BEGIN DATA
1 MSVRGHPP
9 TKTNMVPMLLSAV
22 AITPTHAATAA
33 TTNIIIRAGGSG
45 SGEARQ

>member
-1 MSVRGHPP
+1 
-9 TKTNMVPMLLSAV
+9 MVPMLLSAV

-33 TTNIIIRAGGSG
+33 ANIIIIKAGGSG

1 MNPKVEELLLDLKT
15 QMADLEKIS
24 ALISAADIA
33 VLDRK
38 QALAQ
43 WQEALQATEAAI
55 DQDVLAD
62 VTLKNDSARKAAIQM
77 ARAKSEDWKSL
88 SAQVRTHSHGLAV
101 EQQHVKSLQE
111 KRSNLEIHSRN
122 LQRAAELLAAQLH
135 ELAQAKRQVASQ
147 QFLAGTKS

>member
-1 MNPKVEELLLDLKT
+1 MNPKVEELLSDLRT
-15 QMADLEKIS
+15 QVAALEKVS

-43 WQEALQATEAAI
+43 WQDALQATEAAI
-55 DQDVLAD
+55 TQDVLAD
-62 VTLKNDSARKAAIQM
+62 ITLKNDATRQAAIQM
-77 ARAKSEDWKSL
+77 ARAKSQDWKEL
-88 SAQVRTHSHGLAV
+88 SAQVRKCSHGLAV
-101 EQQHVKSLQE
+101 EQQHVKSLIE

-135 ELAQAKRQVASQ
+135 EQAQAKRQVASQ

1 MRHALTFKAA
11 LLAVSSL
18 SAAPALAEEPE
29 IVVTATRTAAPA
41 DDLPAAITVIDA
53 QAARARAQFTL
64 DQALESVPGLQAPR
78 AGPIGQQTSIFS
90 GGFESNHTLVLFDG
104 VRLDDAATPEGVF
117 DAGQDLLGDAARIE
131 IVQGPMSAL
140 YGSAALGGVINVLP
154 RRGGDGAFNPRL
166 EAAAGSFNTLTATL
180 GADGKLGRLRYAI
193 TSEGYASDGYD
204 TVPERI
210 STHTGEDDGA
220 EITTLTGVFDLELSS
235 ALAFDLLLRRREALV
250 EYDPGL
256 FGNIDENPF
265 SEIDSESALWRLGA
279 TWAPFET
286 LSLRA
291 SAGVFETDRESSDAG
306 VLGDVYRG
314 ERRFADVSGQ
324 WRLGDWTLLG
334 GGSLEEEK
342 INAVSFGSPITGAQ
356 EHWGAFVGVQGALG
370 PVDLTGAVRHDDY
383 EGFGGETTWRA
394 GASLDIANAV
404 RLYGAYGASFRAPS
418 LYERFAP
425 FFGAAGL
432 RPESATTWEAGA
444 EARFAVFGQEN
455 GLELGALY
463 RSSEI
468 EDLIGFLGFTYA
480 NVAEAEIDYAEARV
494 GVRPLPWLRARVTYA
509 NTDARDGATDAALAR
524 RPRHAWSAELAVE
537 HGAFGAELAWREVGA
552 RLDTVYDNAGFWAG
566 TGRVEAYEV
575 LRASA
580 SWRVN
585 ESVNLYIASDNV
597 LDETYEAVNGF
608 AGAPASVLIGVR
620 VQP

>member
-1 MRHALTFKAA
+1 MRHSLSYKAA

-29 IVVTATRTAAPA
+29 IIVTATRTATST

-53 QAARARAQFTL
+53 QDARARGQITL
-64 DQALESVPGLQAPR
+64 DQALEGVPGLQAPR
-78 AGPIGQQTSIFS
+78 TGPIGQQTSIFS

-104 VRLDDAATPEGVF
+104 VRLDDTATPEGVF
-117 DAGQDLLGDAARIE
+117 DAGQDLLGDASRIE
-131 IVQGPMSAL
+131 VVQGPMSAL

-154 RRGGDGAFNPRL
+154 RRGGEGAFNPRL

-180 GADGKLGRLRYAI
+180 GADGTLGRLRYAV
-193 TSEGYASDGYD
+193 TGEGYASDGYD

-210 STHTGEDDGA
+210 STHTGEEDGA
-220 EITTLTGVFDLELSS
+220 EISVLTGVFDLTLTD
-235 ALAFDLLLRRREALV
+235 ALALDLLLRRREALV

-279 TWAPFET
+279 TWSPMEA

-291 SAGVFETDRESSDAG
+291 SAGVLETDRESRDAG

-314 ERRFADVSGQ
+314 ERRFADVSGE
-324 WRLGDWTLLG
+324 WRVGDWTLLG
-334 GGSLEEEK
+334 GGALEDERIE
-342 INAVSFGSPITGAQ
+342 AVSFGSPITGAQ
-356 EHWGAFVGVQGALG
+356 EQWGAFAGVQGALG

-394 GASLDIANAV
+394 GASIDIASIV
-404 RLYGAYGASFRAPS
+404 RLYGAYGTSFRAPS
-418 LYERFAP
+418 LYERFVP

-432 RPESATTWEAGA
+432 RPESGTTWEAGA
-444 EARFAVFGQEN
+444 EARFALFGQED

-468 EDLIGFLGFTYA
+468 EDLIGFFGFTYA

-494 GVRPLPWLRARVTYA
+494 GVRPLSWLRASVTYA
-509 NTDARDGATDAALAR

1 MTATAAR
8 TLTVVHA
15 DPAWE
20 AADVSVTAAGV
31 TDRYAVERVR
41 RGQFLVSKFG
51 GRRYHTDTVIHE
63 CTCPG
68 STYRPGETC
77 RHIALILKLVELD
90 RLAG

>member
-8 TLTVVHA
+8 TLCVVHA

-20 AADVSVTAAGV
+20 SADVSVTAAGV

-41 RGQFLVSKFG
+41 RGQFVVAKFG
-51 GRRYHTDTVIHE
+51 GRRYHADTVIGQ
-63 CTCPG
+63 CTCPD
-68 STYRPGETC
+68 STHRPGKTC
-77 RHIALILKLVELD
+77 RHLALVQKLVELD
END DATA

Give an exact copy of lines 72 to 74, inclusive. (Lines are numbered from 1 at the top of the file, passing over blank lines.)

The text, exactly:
286 LSLRA
291 SAGVFETDRESSDAG
306 VLGDVYRG